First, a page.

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Last Updated: Wednesday, 10 November, 2004, 10:57 GMT
New media clampdown in Zimbabwe
Zimbabwean man reading a newspaper
All journalists will now have to register
Zimbabwe's parliament has agreed to amend its already tough media code making it mandatory for journalists to register with a state commission.

Journalists who fail to do so, could face up to two years in prison, a fine, or both.

President Robert Mugabe is expected to sign the amendment into law by the end of the month.

The act is likely to deter foreign correspondents who have been entering the country disguised as tourists.


The original Access to Information and Protection of Privacy Act (AIPPA) bars foreign journalists from working in the country on a permanent basis.

The practice of journalism could pose a danger to freedom if carried out recklessly
Jonathan Moyo
Information minister
It stipulates that only local reporters licensed by a state-approved media commission can operate.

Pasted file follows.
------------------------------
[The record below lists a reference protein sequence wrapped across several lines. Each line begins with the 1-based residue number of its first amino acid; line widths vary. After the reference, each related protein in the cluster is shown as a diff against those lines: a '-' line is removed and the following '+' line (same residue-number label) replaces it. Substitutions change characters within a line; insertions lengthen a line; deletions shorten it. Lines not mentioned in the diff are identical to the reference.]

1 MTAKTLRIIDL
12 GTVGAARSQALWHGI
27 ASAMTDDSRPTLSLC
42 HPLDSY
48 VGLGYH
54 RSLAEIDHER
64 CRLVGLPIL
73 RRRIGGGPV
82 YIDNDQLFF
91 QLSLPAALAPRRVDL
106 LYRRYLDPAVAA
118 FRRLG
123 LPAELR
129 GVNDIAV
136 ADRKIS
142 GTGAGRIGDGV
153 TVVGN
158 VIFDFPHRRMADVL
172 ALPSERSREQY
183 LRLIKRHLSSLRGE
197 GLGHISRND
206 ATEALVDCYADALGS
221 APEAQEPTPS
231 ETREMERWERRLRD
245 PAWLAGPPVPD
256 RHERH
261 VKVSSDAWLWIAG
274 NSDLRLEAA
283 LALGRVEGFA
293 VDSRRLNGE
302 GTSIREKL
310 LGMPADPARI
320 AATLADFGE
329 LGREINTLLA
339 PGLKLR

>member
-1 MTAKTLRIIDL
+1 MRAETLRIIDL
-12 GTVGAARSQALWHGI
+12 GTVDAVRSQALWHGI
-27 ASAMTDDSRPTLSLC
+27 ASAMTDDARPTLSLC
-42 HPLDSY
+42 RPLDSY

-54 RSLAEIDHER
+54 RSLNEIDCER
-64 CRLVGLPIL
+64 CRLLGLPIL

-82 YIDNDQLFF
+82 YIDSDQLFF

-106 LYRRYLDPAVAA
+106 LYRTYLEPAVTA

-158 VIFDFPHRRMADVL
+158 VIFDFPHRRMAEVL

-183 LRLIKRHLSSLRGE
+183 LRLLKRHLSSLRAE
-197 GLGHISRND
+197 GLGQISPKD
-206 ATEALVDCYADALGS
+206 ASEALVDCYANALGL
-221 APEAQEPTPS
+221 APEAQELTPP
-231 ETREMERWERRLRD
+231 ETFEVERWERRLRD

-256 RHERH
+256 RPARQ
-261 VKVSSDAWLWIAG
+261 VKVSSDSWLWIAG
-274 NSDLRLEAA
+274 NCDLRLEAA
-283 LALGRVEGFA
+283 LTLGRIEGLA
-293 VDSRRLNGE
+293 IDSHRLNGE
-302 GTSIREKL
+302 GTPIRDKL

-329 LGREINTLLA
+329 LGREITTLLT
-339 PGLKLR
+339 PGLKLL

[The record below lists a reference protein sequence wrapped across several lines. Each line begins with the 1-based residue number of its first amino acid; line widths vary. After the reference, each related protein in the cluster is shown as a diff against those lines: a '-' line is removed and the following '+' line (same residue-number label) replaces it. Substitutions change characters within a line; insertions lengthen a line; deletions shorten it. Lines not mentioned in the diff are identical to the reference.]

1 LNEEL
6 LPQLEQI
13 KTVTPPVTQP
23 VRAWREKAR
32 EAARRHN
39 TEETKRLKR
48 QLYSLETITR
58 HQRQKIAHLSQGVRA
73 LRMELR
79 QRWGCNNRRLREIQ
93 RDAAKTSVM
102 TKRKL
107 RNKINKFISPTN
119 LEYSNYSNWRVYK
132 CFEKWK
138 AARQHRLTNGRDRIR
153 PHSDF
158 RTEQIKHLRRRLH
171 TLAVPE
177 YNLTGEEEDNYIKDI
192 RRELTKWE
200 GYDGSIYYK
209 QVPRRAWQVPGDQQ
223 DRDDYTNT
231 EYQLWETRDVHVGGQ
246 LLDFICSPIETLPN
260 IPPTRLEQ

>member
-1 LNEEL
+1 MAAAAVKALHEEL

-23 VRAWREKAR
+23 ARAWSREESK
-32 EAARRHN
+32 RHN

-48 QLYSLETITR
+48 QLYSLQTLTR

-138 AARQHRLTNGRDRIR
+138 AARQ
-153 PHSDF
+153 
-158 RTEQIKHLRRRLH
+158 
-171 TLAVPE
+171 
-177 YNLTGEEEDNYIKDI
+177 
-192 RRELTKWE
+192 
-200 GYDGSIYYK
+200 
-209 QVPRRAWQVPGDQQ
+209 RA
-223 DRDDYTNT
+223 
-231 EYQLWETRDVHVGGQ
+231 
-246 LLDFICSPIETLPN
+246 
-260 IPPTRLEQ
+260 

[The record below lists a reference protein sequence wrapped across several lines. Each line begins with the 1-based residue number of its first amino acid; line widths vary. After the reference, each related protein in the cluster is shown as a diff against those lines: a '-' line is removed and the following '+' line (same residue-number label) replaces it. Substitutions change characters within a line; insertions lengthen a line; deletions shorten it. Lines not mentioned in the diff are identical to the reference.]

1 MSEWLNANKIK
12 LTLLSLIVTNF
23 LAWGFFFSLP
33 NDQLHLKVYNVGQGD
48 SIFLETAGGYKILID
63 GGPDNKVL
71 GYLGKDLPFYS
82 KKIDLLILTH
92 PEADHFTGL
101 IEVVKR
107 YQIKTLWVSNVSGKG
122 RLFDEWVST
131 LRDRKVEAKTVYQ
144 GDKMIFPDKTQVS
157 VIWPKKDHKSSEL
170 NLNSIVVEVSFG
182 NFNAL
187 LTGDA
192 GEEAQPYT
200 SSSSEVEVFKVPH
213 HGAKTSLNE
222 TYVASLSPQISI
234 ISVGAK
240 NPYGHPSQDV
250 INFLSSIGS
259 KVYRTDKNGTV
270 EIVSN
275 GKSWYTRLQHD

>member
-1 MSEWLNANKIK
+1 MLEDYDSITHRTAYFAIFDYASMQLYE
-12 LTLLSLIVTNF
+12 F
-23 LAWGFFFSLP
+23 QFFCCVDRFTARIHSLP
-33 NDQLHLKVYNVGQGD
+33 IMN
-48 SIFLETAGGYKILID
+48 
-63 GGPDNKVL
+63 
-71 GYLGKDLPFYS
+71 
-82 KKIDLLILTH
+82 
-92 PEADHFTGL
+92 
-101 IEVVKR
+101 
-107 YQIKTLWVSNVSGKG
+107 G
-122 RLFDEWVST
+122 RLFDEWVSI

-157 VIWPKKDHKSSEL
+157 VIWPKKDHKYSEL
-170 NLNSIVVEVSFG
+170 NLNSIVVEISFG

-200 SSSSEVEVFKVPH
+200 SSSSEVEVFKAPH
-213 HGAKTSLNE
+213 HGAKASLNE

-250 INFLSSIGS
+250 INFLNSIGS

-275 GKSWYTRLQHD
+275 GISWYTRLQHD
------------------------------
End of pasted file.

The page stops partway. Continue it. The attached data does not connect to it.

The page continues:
Information Minister Jonathan Moyo, who pushed through the legislation, said "what the amendment sought to achieve was not unique to Zimbabwe but was the norm worldwide," state media reports, according to AP news agency.

"The practice of journalism could pose a danger to freedom if carried out recklessly," he was quoted as telling parliament.

Human rights groups and media watchdogs have criticised the Zimbabwe's media clampdown.

More than 20 journalists resident in Zimbabwe have been detained and prosecuted since 2001 for "abuse of journalistic privilege", after filing reports the government said were inaccurate.

None, so far, have been convicted.

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